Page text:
Tulsa County, OK: Bail

On June 6, 2018, Civil Rights Corps filed a lawsuit in Tulsa, Oklahoma, challenging Tulsa County’s unconstitutional wealth-based pretrial detention system. Tulsa County uses a secured money bail schedule to determine conditions of release for almost every person arrested in Tulsa County. The process is as straightforward as it is unjust: upon arrest, a person is given a money bail amount that corresponds to the charges she is booked on; if she can pay the amount, she is released. If she cannot pay the amount, she is jailed. There is no inquiry into or consideration of her ability to pay the money-bail amount. And if she cannot pay, she is jailed for at least a week, before she is able to see a judge.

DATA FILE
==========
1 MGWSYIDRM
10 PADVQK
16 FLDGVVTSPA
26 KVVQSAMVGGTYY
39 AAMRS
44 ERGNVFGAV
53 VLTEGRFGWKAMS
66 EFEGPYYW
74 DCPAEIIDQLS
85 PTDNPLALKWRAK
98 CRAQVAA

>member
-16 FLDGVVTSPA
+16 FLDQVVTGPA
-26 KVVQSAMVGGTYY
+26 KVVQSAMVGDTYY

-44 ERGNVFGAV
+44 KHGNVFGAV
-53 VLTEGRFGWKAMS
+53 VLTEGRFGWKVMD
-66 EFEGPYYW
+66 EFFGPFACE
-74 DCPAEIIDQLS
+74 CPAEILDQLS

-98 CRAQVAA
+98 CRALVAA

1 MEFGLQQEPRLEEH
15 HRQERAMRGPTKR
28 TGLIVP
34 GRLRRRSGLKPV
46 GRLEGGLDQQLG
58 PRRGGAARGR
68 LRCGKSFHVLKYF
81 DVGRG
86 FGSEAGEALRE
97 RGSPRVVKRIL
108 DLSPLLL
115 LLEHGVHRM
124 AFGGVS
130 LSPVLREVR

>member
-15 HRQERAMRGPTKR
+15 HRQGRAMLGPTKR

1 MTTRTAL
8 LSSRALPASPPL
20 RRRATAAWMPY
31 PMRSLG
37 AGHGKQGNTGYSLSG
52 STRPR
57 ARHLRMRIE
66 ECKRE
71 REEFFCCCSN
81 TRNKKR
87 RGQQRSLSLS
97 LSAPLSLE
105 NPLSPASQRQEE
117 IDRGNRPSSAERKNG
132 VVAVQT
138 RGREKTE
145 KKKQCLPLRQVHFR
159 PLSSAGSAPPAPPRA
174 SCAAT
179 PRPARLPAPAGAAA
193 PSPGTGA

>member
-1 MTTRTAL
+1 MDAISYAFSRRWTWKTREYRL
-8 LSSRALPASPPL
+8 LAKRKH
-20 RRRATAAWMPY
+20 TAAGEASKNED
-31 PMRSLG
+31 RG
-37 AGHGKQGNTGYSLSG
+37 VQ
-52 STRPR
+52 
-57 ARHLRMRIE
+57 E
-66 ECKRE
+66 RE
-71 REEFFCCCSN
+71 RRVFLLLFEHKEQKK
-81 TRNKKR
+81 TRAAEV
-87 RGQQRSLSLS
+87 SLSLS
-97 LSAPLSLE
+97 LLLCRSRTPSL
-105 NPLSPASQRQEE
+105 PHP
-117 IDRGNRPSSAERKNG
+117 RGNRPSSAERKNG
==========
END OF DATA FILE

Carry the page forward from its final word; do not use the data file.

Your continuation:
The results are devastating. More than 62 percent of—over 1,500—people incarcerated in the Tulsa County Jail on an average day are awaiting trial—they have not been convicted of a crime and are presumptively innocent. Tulsa County’s pretrial detention rate is 83 percent higher than the national average. Low-income individuals, including women and people of color who are more likely to be poor, bear the brunt of Tulsa County’s unconstitutional pretrial detention system.

We bring this case alongside Still She Rises, a Tulsa-based holistic defense project that represents mothers in the criminal and child welfare systems.